Why do people have to die for social problems to be taken seriously?

I’ve noticed this pattern happening quite a lot in our society. Bullying in schools was not considered a problem until the shootings at Columbine High School in 1999. Terrorism was not an American problem until September 11th, 2001. And with the January 2011 shooting in Tucson, Arizona came a wave of reaching across the aisle politically that would have never happened had people not been killed. It seems that whatever the social problem we suffer, it takes a death for us to be shocked into doing something about it, whether it be bullying, terrorism, or overly partisan politics.

Have we become that desensitized to other people’s suffering? Are we that indifferent to another’s pain, that only death makes us sit up and take notice of the problem that caused it?

Example: The Columbine High School Shootings and Bullying Awareness

I have personal experience with the bullying issue–from 1990 to at least 1998, I was heavily bullied in school. I got physical and verbal abuse, I was ostracized by the other students, and I had absolutely no friends, no people who would stand with me until 8th grade. The teachers and administrators all told me that I was “too sensitive,” that I needed to “suck it up” because “kids were going to be kids.” Personally, I don’t think being held against the wall by a big guy while his little girlfriend jiggles and pinches your thighs till they bruise was something I needed to “suck up” and “live with.” But I was routinely sent to the office for complaining too loudly about the abuse I was getting in school.

I endured this until 8th grade, when apparently everybody else’s “maturity gene” kicked in and I finally got a few fairly good friends. Then the Columbine High School shootings happened.

I didn’t expect something that had happened over a thousand miles away to affect my life, but it did. Suddenly, I got a call to go to the counselor’s office–the same counselor’s office I had run to in sixth and seventh grades when I was being physically and verbally abused by other students, and in which I had been told that I needed to become “more grownup” and “less sensitive.” Suddenly, there were five adults waiting on me in there–one of the vice principals, all three of the school counselors, and the on-site police officer. They wanted to know, “Is there anybody who’s been, um, bothering you lately, you know, that we can help get you away from? Or is there anybody who’s been mean to you and you’d like us to stop that for you?” All of them spoke as if I was a ticking bomb.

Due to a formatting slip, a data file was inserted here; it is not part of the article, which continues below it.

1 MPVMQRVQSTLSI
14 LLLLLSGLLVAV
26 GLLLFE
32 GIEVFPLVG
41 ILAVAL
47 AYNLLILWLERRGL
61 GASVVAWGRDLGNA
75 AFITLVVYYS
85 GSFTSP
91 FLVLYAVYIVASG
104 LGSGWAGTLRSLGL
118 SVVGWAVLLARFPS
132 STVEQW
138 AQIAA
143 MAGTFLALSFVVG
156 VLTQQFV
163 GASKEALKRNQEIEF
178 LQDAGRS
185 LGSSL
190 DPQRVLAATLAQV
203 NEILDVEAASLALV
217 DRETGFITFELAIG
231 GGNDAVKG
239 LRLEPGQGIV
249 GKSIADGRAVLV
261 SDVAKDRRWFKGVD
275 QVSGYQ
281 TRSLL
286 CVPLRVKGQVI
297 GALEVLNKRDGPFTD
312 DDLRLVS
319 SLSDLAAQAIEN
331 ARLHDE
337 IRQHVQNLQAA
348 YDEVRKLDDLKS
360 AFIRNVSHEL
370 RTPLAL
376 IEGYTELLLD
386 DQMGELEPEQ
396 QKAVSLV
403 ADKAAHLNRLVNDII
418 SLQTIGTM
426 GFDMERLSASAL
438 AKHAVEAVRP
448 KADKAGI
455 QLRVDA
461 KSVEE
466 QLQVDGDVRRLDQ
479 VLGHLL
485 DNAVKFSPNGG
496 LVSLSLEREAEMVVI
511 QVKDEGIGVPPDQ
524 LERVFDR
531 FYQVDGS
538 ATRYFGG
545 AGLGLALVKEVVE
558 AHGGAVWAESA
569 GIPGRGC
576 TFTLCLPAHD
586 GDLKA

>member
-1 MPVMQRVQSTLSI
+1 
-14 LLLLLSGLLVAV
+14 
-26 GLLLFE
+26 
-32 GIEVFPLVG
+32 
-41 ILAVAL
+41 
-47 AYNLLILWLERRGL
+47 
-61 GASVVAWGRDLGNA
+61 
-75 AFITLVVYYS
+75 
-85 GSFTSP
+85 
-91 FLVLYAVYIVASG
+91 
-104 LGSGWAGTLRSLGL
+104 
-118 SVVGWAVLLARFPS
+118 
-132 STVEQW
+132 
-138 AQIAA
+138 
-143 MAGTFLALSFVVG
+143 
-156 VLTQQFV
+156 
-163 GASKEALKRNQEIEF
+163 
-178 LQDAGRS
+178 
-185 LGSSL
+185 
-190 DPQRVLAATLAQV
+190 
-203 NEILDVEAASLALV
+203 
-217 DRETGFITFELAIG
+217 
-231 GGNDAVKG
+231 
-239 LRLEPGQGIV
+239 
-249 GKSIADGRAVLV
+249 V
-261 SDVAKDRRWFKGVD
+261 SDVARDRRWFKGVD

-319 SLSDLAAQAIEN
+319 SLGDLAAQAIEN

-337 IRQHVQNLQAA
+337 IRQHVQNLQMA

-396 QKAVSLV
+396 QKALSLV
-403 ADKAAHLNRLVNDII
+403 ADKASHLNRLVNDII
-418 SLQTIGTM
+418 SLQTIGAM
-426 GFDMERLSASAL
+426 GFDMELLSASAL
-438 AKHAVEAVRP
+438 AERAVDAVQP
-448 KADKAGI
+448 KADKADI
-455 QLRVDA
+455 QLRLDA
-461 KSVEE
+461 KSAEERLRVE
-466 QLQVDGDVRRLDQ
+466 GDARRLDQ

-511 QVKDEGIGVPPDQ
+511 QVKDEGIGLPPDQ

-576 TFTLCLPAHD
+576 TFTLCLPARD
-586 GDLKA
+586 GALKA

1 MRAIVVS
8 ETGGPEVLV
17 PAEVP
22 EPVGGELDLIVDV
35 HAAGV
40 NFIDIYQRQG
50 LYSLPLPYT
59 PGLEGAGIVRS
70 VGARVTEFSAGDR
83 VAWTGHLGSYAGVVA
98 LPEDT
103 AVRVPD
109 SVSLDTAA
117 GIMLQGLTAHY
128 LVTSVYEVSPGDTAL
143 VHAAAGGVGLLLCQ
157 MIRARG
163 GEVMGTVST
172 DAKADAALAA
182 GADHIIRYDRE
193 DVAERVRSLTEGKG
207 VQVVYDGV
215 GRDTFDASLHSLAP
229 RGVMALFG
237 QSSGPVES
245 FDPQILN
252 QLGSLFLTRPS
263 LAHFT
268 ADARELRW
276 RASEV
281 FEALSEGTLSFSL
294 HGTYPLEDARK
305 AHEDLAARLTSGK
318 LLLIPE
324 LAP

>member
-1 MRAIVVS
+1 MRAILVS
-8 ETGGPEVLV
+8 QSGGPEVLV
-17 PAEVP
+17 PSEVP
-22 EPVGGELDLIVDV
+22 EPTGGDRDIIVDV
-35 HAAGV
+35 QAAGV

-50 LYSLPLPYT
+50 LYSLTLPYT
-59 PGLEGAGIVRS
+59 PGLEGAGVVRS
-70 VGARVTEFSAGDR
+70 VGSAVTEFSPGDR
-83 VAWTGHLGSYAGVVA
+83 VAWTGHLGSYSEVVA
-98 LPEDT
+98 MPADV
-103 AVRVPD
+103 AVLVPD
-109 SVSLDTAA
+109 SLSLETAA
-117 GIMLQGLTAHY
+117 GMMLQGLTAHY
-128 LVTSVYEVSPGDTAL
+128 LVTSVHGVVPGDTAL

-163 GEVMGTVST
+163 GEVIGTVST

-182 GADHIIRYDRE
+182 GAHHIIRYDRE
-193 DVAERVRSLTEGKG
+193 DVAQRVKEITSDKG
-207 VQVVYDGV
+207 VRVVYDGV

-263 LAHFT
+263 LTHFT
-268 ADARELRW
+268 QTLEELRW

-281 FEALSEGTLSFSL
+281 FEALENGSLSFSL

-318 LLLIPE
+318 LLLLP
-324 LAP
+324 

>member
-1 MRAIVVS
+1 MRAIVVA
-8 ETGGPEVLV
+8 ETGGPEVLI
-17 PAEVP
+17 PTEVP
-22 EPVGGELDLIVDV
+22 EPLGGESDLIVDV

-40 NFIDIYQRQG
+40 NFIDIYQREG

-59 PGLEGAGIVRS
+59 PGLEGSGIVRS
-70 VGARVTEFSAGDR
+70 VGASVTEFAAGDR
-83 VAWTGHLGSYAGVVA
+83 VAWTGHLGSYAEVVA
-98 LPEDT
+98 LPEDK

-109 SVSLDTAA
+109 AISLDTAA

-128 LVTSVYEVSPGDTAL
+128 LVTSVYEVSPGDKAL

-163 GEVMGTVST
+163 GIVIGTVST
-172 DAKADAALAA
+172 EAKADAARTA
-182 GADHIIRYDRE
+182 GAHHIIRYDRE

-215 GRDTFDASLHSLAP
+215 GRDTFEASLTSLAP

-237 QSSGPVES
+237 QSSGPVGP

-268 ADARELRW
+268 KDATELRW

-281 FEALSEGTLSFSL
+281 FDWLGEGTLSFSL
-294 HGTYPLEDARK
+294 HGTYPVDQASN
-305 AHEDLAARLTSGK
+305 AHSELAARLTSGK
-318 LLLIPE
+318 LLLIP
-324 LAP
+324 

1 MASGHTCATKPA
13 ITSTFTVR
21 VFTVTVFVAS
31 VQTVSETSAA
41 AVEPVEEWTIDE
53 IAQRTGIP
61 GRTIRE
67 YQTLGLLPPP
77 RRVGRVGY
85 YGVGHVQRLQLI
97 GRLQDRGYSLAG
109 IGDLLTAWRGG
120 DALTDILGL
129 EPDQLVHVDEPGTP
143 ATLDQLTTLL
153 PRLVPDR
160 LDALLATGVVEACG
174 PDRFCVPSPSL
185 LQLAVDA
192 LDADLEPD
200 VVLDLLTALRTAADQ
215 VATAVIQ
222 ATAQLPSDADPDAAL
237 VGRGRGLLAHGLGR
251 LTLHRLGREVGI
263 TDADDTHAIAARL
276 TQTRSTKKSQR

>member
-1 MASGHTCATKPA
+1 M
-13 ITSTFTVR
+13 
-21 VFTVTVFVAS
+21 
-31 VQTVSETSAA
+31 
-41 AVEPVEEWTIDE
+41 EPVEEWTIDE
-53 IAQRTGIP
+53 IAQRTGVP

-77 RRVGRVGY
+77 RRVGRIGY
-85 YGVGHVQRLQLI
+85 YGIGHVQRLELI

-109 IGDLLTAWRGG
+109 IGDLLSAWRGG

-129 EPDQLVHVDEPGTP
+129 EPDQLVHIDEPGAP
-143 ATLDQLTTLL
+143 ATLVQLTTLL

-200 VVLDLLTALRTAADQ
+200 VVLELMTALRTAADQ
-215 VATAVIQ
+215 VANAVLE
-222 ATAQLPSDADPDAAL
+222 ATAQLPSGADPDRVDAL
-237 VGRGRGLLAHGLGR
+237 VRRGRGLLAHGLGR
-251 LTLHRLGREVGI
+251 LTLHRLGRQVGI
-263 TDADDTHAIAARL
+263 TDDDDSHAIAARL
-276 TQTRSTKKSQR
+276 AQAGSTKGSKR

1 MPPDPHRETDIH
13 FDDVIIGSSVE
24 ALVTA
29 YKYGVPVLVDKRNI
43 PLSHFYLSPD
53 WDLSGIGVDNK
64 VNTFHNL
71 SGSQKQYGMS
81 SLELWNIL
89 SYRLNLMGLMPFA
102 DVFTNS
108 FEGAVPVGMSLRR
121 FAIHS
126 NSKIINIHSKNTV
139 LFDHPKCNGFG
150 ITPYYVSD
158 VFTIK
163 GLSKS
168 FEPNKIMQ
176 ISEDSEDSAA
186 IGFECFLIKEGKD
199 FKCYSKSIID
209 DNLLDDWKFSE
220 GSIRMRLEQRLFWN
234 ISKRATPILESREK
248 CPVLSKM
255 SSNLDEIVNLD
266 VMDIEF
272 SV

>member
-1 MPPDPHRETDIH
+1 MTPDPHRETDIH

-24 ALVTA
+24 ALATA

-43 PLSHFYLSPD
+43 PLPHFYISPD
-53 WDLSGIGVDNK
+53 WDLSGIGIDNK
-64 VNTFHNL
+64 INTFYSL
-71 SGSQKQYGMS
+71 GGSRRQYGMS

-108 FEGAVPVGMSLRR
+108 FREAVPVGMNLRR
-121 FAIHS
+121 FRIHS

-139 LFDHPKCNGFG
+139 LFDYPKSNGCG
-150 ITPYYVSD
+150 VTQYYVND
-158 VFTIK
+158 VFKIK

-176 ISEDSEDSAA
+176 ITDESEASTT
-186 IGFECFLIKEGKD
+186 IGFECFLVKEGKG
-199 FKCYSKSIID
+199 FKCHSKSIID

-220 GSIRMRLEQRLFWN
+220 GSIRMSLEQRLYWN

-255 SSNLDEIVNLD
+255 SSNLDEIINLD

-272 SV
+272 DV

I quite calmly explained that I wasn’t really having any problems at the moment, all the while thinking “Where were you two years ago, when I came to you for help and you told me I was just being too sensitive?” After they asked me if they could help for about the sixteenth time, I finally just said, “I really think it’s sad that kids had to die before you paid attention to the problem of bullying in schools.” The looks of chastised shock I got in response let me know I had hit home with my words at last.

The Aftermath: Anti-Bullying Programs EVERYWHERE…

Nowadays, of course, there’s all these anti-bullying campaigns present all over the nation, and perhaps all over the world. Teachers get trained in how to stop bullies, in ways that I never saw any teacher step up for me when I was getting hurt. Bullying awareness programs and victim support groups have popped up in classrooms, communities, and even churches; the very same people who told me I should just “suck it up and grow up” are now counseling bullying victims properly, acknowledging that they have been victims of social violence rather than just “kids being kids.”

But most of this started after 1999, after 30 students were shot by two guys who had been bullied in much the same ways as I had been. Better late than never, I guess, but it doesn’t make up for the young people who were killed because no one paid attention to the burgeoning problem of bullying. (Note: I do not excuse the two boys for their actions; I am only saying that bullying likely pushed them much closer to making the terrible choice they made, and if preventative action had been taken earlier, they may not have resorted to such deadly, horrific violence.)

Moving Forward: Let’s Pay Attention to the Warning Signs!

My point is that we should start paying attention to critical social problems when they are first raised to our attention, and not just when someone dies from them.

For instance, the 2011 shooting in Tucson shows how negatively charged our current political situation is, that someone would think that opening fire on a public official and the surrounding crowd was a good idea. But there’s been lots of evidence before now, evidence that has been pushed to the side by both parties. Inflammatory comments, highly biased reports, unfair sound bites–and yet all of that has been shoved aside by people who don’t want to even listen to what the other side has to say.

Now, of course, there’s a big push to try to reunite this broken nation in the veils of mourning. My question is: why do we have to witness and mourn death before we drop the “US VS. THEM” banners? Why do we have to wait for a tragedy to remember we’re all humans?

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